Lewis – Klitschko: My Two Cents

07.09.05 - By Kevin Purcell: I have to admit that writing this article makes me a bit of a hypocrite. I’ve said before that because of the wretched state of the heavyweight division, people should just turn their attention to other weight classes with far more quality instead of bemoaning the ‘heavies’. So for that I apologise, but I feel it’s important to try and clear the fog that still lingers in the aftermath of Lewis-Klitschko.

The Fight

Despite the fight doctor deeming Klitschko unable to continue due to a hideous gash over his left eye, he was judged to have won 4 of the 6 rounds. Because of this, many people - including Klitschko himself – use this to argue that he would’ve gone on to win the fight. But due to the exhaustive nature of the fight (both were constantly trying to push each other round and considering they both weighed about 250lbs, that’d make anyone tire), Lewis’ poor conditioning and Klitschko’s alleged stamina problem, and mainly because of the punishment being dished out to each other, there’s no way the fight would’ve gone to the scorecards.

The scorecards tell us that Klitschko was doing well early on but was he the more likely to knock Lewis out before getting knocked out himself?

‘Dr. Ironfist’ connected with several big right hands throughout and Lewis’ legs appeared unsteady on more than one occasion. But the champion fought back in round 6 and delivered a pulverizing uppercut that Klitschko admirably stood up to. Another uppercut had Klitschko in trouble but the bell sounded before Lewis could capitalise. So Lewis finished the round – and subsequently, the fight - looking like he was getting back on top. In addition to this, the swelling underneath Klitschko’s eye was getting worse and within a couple of rounds it’s likely that his vision would’ve been completely obscured, leaving him open to his opponents main weapon, the overhand right.

But as Lewis went to sit down he almost ended up on the floor as he slumped onto his stool. He looked completely spent so maybe he would’ve been the one to get knocked out if the fight progressed. Maybe he knew he wouldn’t last much longer and his performance in round 6 was one last desperate attempt at a KO to retain his crown rather than just warming to the task at hand. Different people obviously have different ideas about who would’ve finished the fight as champion but based on what I’ve just said, if the fight had continued I think it’s too difficult to pinpoint which fighter was the more likely to emerge from the contest victorious. It really could have gone either way.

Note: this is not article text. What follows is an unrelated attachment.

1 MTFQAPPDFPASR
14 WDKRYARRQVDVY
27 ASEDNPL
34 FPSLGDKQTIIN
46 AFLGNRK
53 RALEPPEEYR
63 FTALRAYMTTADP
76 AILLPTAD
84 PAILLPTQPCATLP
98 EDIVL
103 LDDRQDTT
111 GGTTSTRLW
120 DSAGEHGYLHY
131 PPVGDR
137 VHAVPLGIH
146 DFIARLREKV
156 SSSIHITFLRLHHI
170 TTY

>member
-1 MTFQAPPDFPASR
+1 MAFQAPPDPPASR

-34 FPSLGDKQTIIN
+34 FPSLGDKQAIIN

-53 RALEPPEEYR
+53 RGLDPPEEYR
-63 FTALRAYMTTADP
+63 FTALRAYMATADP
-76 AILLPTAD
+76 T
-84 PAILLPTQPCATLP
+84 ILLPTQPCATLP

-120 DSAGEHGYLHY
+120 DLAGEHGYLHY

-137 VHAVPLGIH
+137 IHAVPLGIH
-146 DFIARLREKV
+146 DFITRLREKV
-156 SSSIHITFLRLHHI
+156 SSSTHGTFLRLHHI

So what did that night in June 2003 at the Staples Center tell us about the fighters? Some people may find this surprising but both fighters went up in my estimation. Klitschko’s biggest fight to date had been Chris Byrd. Until about ten days before the bout, he was preparing for a tune-up against the unheralded Cedric Boswell. So to be suddenly tackling the formidable Lewis must’ve been daunting, even though it meant getting a shot at the title. Vitali displayed little sign of fear as he battled with Lewis. He began to take more punches as the fight wore on – including some cracking uppercuts in round 6 – but his chin stood up to the test. Even though Lewis was clearly below par, it was a brave performance from the big Ukranian and he deserves a lot of respect for it.

On the other hand, this fight signalled the end of Lennox Lewis. Whatever about weighing in at a career-high 256lbs, the sight of him lumbering around the ring, seemingly not knowing what to do when hit, and his reflexes unable to allow him to dodge punches that were hardly Mayweather-like, proved that this was a fight too far. I’m not just making excuses for him here, watch him just 19 months earlier against Hasim Rahman, fleet-footed in comparison, and you’ll know what I’m talking about. And I don’t think it was a case of him not training properly either. Granted, he probably would’ve gotten past Kirk Johnson at 356lbs, but he’d already been beaten twice in supposedly easy defences so I don’t think complacency was an issue. Father Time had caught up with him and it was just impossible for him to get into proper shape.